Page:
Extracted from the Bodies of North Carolina Rattlesnakes

Item #099 - Rattlesnake Oil, from the C. L. De Costa Pharmacy of Burnsville North Carolina.

"The great strength of this oil renders it capable of being reduced before use."

Blue glass bottle, 4" x 1.5", corked, the cork being secured at some time with tape, the top of the cork protected from the tape by a small square of paper.

Snake oil lineaments were common in the late 1800s to early 1900s. Though claiming to contain snake oil, analysis showed they contained mineral oil, a bit of beef fat, camphor and pepper extract: not only did snake oil not work, it wasn't even snake oil. Miller's Snake Oil confessed in the finest of print that it hadn't any in it at all

This bottle, however, may contain the real thing.

There are legends concerning the origin of snake oil:
  • Seneca Indians were observed smearing tar on their joints for relief from ailment. It is claimed the name was corrupted over the years from Seneca Oil to Snake Oil. There seems to be no evidence for this story, but it sounds good.
  • A newspaper clipping from the 1880's tells of a Pennsylvania man who made a living capturing and rendering snakes for skins and oil. There are a number of documented 'Snake Men' who dealt in the genuine article. Many claimed they learned of the practice from the American Indians.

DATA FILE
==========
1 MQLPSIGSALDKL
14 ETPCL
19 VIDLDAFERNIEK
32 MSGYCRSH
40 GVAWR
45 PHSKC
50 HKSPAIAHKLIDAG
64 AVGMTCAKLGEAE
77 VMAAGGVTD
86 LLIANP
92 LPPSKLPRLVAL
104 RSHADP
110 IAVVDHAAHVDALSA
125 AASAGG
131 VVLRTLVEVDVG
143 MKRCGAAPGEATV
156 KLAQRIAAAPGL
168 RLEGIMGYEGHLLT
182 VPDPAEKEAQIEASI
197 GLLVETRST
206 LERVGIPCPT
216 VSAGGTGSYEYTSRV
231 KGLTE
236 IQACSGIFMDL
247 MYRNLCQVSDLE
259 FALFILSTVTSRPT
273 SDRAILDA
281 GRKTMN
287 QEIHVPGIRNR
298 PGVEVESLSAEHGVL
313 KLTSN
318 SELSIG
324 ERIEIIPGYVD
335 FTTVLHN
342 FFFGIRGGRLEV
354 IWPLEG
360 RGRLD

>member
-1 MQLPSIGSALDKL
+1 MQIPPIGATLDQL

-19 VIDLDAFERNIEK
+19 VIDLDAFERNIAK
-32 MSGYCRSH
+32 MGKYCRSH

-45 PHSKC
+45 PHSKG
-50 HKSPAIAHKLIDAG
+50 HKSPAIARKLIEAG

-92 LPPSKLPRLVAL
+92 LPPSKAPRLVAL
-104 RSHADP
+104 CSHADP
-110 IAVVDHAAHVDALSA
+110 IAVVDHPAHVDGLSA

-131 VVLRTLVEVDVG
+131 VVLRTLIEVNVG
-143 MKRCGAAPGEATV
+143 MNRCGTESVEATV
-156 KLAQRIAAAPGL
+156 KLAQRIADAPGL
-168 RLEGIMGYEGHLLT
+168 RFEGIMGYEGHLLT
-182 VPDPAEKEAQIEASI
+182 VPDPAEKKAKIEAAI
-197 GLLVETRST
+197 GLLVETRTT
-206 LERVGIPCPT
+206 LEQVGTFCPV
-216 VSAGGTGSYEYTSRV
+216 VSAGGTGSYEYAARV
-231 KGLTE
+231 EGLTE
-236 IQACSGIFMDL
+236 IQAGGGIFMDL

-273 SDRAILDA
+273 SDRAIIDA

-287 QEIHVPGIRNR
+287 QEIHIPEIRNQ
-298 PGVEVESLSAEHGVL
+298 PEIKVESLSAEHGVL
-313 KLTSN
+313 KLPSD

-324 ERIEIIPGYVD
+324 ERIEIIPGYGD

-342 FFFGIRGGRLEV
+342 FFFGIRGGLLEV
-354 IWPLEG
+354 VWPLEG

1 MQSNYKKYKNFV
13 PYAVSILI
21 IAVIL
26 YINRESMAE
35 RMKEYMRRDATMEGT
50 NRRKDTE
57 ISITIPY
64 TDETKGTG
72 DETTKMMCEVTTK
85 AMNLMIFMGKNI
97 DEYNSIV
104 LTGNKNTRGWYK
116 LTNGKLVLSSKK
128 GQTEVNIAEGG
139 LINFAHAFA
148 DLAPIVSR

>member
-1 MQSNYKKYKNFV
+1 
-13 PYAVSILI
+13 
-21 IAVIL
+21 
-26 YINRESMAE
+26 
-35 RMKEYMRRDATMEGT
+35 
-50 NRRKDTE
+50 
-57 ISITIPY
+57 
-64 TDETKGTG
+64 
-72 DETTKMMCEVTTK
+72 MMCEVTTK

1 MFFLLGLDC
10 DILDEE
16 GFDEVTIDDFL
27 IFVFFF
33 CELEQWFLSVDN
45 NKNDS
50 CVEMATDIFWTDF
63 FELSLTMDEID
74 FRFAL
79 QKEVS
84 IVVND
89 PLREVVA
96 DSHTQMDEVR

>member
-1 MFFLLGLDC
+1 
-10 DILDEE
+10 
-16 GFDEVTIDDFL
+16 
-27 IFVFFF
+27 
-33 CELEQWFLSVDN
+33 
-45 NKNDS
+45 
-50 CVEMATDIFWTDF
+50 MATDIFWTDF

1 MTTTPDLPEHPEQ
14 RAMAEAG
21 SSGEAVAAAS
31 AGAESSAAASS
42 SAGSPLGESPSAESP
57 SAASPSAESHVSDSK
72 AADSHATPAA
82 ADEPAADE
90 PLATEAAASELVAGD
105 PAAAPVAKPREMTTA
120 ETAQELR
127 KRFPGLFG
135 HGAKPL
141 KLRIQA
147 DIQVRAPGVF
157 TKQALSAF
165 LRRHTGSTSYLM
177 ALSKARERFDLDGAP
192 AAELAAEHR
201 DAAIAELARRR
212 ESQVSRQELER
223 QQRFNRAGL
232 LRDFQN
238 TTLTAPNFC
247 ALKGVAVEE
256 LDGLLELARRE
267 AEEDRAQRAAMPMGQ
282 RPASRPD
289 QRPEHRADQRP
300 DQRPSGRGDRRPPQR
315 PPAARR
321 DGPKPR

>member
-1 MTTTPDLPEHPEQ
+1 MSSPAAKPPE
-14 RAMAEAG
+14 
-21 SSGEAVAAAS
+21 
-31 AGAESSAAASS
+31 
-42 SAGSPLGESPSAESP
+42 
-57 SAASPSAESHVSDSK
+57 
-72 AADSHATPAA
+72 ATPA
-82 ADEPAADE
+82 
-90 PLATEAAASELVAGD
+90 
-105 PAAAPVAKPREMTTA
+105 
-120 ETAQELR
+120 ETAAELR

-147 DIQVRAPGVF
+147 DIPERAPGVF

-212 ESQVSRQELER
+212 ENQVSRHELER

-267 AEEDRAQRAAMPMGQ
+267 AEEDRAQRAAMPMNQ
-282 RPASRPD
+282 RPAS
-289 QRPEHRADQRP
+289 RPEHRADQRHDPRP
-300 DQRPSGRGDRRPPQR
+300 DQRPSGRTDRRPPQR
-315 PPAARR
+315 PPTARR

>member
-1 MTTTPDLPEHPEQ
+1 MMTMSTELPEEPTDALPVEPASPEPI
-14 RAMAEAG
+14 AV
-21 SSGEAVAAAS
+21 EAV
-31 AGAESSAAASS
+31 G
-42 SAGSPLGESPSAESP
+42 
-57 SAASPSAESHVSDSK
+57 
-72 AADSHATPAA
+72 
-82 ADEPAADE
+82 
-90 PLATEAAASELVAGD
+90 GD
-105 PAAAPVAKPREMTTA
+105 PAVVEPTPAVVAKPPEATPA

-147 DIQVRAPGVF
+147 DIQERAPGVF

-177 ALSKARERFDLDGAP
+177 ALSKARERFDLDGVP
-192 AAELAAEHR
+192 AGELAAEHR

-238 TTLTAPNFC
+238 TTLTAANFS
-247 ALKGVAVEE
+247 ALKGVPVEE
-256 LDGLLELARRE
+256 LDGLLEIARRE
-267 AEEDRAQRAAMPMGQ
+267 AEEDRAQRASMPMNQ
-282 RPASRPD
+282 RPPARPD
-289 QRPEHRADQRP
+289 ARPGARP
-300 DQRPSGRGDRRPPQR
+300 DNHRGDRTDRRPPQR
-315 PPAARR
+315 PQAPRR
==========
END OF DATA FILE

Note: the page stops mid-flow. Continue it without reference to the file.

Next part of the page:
• Snake oil has been used in traditional Chinese Medicine for cure of joint pain and may have been brought over by immigrants. There is no evidence that the practice spread beyond the Chinese.
  • Spaniards living in the New Mexico mountains make a lineament made from oil and powdered dried snake meat and use it for arthritic joints.

The bottle is half full of a clear liquid. The liquid has thrown a white snowy precipitate over half its volume.

Whatever the substance in the bottle, the use of snake products for joint pain seems to have several independent origins. The sinuous and obviously non-arthritic nature of snakes is likely to have suggested that there is something in snakes that keeps the joints limber. Unfortunately for arthritics there is no evidence this is so.

Snake oil is undergoing a marketing resurgence, this time with claims of magical Omega compounds. Well, what would one expect: if it isn't full of Omega XX then it must be an anti-oxidant.

A 3-panel photographic 'paste-up' of the label.